State court of “Original Jurisdiction” Where case is first brought; deals in issues of fact Usually called District Court (but in NY, is called the “Supreme Court”) State court of Appellate Jurisdiction Deals with appeals and issues of law Usually called Court of Appeals Can have different names (District Court of Appeals in FL; Appellate Division in NY State Supreme Court Second appellate review dealing w/ issues of law if state has intermediate appeals court

10 Rules of Civil Procedure (In United States Code, Title 28)
Federal Rules of Civil Procedure: Govern procedural aspects of litigation Pleadings Discovery Trial procedures Relevant motions States are free to develop their own procedural rules Most adopt the Federal Rules of Civil Procedure or rules very similar to them See “Test Yourself”, p. 36

11 Subject Matter Jurisdiction Federal Courts
Federal court jurisdiction is derived from the US Constitution Federal courts may hear cases involving a federal questions Cases in which the US is a party to the suit Cases involving citizens of different states Diversity of citizenship jurisdiction Amount in Controversy is more than $75,000 No $ amount for cases involving federal law

12 Jurisdiction Jurisdiction: Right of a court to hear & decide the case
A number of courts may have jurisdiction over a given case Need jurisdiction over the subject matter Need jurisdiction over either persons or property If jurisdiction is lacking, judgment is null & void

13 Subject Matter Jurisdiction State Courts
A particular court resolves a particular subject matter: Wills & Trusts: Probate Court Divorces, Child Custody: Domestic Court Municipal Matters: Municipal Court Small Claims Court - Limited claims of usually $5000 or less, sometimes up to $7,500 will be heard If there is not a particular subject matter, case goes to general trial court Courts of original jurisdiction--where case is first brought Courts of appellate jurisdiction--where lower court decisions are reviewed If there is no jury, judge decides the facts General right to appeal to at least one higher court

14 Personal Jurisdiction In Personam Jurisdiction
Over the person, usually through Summons through service of process or substituted service Residency Doing business in the state Submission to the jurisdiction See Exhibit 2.4 Out of state defendants Jurisdiction is more difficult Serve them while in the state May not “trick” them to get into the state for service of process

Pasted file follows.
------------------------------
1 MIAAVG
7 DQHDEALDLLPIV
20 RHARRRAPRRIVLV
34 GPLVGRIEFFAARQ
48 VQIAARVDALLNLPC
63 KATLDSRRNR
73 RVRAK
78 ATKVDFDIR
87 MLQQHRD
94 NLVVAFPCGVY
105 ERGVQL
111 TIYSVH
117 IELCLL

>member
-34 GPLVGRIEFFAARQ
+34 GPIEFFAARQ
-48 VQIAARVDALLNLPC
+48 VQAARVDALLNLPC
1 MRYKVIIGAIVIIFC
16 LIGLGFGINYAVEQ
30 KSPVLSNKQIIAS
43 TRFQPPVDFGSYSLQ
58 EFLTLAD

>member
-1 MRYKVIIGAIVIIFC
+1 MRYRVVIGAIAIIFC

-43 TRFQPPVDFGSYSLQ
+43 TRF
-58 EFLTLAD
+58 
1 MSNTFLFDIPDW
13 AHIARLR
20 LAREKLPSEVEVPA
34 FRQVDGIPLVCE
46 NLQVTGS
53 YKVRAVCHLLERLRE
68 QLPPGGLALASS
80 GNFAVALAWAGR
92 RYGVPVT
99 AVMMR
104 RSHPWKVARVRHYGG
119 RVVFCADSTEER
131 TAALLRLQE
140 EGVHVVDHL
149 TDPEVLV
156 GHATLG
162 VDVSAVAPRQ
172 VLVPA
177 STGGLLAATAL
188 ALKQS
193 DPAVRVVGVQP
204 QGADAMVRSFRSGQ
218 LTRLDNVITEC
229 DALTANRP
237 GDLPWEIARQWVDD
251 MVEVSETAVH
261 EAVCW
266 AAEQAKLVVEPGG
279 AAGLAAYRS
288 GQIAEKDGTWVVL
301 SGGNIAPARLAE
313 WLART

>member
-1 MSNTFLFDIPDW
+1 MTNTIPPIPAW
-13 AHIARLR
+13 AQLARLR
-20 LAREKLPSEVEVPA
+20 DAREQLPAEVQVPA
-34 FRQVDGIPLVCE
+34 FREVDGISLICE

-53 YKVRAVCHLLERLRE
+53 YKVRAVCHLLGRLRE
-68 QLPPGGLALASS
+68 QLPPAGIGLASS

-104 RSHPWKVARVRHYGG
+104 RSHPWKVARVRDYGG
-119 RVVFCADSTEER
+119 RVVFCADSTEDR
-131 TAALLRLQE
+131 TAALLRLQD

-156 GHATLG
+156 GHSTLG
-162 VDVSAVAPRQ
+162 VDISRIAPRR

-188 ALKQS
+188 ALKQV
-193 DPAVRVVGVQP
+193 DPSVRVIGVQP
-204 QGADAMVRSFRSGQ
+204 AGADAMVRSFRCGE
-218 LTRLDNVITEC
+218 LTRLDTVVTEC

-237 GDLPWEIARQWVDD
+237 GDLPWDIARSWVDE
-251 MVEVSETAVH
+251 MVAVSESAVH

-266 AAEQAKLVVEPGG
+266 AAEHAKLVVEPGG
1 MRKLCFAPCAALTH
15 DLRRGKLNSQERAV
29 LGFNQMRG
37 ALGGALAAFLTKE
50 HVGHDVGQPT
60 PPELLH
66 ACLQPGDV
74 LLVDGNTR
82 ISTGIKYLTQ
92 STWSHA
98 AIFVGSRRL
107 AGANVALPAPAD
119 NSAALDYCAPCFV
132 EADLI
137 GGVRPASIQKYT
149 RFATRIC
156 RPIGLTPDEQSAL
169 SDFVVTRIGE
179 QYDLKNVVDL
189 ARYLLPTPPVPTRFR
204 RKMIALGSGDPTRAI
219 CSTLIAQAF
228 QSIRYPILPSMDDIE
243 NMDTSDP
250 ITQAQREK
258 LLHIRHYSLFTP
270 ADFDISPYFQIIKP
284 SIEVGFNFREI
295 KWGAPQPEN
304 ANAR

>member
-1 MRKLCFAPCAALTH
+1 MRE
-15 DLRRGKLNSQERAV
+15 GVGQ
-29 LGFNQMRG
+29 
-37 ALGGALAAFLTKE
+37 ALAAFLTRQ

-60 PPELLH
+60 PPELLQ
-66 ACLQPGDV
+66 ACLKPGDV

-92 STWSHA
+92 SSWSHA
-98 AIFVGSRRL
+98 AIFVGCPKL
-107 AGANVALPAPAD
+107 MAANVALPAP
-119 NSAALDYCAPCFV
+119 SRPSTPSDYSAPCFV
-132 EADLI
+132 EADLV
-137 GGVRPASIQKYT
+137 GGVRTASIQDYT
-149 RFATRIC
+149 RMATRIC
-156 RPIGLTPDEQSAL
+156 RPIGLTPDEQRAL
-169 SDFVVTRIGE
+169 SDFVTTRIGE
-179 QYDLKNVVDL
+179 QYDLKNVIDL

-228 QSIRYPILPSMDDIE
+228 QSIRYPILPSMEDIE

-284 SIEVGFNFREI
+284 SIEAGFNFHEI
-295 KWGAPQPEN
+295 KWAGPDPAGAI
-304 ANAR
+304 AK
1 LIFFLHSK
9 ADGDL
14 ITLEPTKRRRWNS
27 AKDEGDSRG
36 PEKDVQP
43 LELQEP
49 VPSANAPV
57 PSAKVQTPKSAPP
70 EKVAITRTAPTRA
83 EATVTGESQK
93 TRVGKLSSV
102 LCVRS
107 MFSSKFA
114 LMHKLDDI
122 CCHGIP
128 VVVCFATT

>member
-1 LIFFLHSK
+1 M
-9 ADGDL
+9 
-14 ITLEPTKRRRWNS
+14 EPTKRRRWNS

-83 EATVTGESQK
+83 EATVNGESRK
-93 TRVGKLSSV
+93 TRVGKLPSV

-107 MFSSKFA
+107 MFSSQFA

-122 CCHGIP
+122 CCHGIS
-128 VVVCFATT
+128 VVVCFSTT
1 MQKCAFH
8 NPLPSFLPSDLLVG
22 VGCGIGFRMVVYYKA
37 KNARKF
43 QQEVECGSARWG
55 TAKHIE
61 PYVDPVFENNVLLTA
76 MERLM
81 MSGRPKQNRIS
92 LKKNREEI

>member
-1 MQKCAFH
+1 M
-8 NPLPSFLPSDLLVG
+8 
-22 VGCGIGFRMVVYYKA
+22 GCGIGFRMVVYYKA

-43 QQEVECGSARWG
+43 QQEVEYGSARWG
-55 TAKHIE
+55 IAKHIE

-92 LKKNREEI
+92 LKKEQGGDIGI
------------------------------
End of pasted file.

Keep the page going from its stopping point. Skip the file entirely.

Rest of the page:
15 Jurisdiction Over Out-of-State Business Defendants
Long-arm Statutes Aimed at non-resident businesses Protects states’ citizens from business defendants who do business in the state and then leave the state See Exhibit 2.5 re: Long-Arm Statute

16 Territorial Jurisdiction “Minimum Contacts”
Sales/branch office is “transacting business” within the state Landmark case--International Shoe Company v. Washington ( Supreme Court, 1945) Legal contact -- legal “nexus” Examples of “minimum contacts” in a state: Sales representative(s) Selling product Advertising Placing product in specific markets See Blimka v. My Web Wholesaler, LLC See “Can Your Firm Be Reached?”

17 Blimka v. My Web Wholesaler, LLC
My Web Wholesalers (of Maine) does business on the Internet. Blimka (of Idaho) surfed the net, found My Web and called DePalma, a My Web manager. Ordered 26,500 pairs of jeans for $20,935 and wired money. Shipment of 16,000 jeans arrived. Blimka called My Web to complain about quality. No satisfaction. Blimka sued My Web and DePalma for fraud in Idaho court. Process was served on them in Maine. No response by defendants; court issued a judgment against both, holding it had jurisdiction. They appealed. HELD: Affirmed. Idaho court has jurisdiction. Defendants’ actions invoked the use of the Idaho long-arm statute. Defendants’ purposeful false misrepresentation directed into Idaho created minimum contacts with Idaho that does not offend 14th Amendment “traditional notions of fair play and substantial justice”. Blimka awarded attorney fees and costs.

18 Jurisdiction Based On Power Over Property